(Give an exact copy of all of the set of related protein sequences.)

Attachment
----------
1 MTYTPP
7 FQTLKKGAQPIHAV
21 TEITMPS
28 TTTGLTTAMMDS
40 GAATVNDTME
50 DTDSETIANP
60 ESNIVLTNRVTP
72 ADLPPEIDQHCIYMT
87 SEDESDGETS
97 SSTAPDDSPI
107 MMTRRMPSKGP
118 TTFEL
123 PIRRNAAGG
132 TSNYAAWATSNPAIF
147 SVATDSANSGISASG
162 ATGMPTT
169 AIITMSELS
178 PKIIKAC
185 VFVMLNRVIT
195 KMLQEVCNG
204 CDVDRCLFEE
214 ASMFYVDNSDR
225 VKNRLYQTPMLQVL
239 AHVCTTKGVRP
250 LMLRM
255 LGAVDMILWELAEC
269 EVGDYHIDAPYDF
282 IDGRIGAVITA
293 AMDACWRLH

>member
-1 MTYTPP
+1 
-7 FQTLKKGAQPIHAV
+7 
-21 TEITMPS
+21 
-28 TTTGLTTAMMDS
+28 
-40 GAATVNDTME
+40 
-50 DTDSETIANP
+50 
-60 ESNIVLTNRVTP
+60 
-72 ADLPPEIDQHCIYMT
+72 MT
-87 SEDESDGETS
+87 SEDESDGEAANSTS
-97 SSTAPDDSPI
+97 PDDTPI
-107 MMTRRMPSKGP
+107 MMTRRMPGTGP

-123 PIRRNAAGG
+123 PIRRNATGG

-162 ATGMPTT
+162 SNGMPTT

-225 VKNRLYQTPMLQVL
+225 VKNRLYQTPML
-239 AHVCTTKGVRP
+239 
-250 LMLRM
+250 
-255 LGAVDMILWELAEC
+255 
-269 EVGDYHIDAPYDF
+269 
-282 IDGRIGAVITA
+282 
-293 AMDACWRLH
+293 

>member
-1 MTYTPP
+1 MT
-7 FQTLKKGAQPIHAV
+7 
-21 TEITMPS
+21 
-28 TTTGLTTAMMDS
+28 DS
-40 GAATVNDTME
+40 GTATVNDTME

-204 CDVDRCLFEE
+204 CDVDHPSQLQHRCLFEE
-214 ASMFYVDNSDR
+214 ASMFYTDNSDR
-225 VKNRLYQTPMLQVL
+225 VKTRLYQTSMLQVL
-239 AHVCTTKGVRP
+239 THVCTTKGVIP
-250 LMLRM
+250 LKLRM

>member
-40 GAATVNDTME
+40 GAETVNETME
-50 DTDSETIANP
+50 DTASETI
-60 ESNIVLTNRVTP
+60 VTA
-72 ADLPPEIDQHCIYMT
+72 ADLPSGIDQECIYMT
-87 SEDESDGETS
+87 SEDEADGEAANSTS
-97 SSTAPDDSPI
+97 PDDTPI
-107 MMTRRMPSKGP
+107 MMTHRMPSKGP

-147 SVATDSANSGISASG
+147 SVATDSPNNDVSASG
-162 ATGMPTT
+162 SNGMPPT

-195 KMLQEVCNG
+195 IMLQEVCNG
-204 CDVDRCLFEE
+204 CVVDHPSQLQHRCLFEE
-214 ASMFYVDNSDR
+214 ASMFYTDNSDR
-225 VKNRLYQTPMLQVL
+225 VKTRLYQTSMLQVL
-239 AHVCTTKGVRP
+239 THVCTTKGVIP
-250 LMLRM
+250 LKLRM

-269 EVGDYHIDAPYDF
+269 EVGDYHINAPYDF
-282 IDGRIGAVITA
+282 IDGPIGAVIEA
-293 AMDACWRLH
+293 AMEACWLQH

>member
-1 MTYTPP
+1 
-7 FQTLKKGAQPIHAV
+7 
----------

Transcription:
1 MTYTPP
7 FQTLKKGAQPIHAV
21 TEITMPS
28 TTTGLTTAMMDS
40 GAATVNDTME
50 DTDSETIANP
60 ESNIVLTNRVTP
72 ADLPPEIDQHCIYMT
87 SEDESDGETS
97 SSTAPDDSPI
107 MMTRRMPSKGP
118 TTFEL
123 PIRRNAAGG
132 TSNYAAWATSNPAIF
147 SVATDSANSGISASG
162 ATGMPTT
169 AIITMSELS
178 PKIIKAC
185 VFVMLNRVIT
195 KMLQEVCNG
204 CDVDRCLFEE
214 ASMFYVDNSDR
225 VKNRLYQTPMLQVL
239 AHVCTTKGVRP
250 LMLRM
255 LGAVDMILWELAEC
269 EVGDYHIDAPYDF
282 IDGRIGAVITA
293 AMDACWRLH

>member
-1 MTYTPP
+1 
-7 FQTLKKGAQPIHAV
+7 
-21 TEITMPS
+21 
-28 TTTGLTTAMMDS
+28 
-40 GAATVNDTME
+40 
-50 DTDSETIANP
+50 
-60 ESNIVLTNRVTP
+60 
-72 ADLPPEIDQHCIYMT
+72 MT
-87 SEDESDGETS
+87 SEDESDGEAANSTS
-97 SSTAPDDSPI
+97 PDDTPI
-107 MMTRRMPSKGP
+107 MMTRRMPGTGP

-123 PIRRNAAGG
+123 PIRRNATGG

-162 ATGMPTT
+162 SNGMPTT

-225 VKNRLYQTPMLQVL
+225 VKNRLYQTPML
-239 AHVCTTKGVRP
+239 
-250 LMLRM
+250 
-255 LGAVDMILWELAEC
+255 
-269 EVGDYHIDAPYDF
+269 
-282 IDGRIGAVITA
+282 
-293 AMDACWRLH
+293 

>member
-1 MTYTPP
+1 MT
-7 FQTLKKGAQPIHAV
+7 
-21 TEITMPS
+21 
-28 TTTGLTTAMMDS
+28 DS
-40 GAATVNDTME
+40 GTATVNDTME

-204 CDVDRCLFEE
+204 CDVDHPSQLQHRCLFEE
-214 ASMFYVDNSDR
+214 ASMFYTDNSDR
-225 VKNRLYQTPMLQVL
+225 VKTRLYQTSMLQVL
-239 AHVCTTKGVRP
+239 THVCTTKGVIP
-250 LMLRM
+250 LKLRM

>member
-40 GAATVNDTME
+40 GAETVNETME
-50 DTDSETIANP
+50 DTASETI
-60 ESNIVLTNRVTP
+60 VTA
-72 ADLPPEIDQHCIYMT
+72 ADLPSGIDQECIYMT
-87 SEDESDGETS
+87 SEDEADGEAANSTS
-97 SSTAPDDSPI
+97 PDDTPI
-107 MMTRRMPSKGP
+107 MMTHRMPSKGP

-147 SVATDSANSGISASG
+147 SVATDSPNNDVSASG
-162 ATGMPTT
+162 SNGMPPT

-195 KMLQEVCNG
+195 IMLQEVCNG
-204 CDVDRCLFEE
+204 CVVDHPSQLQHRCLFEE
-214 ASMFYVDNSDR
+214 ASMFYTDNSDR
-225 VKNRLYQTPMLQVL
+225 VKTRLYQTSMLQVL
-239 AHVCTTKGVRP
+239 THVCTTKGVIP
-250 LMLRM
+250 LKLRM

-269 EVGDYHIDAPYDF
+269 EVGDYHINAPYDF
-282 IDGRIGAVITA
+282 IDGPIGAVIEA
-293 AMDACWRLH
+293 AMEACWLQH

>member
-1 MTYTPP
+1 
-7 FQTLKKGAQPIHAV
+7 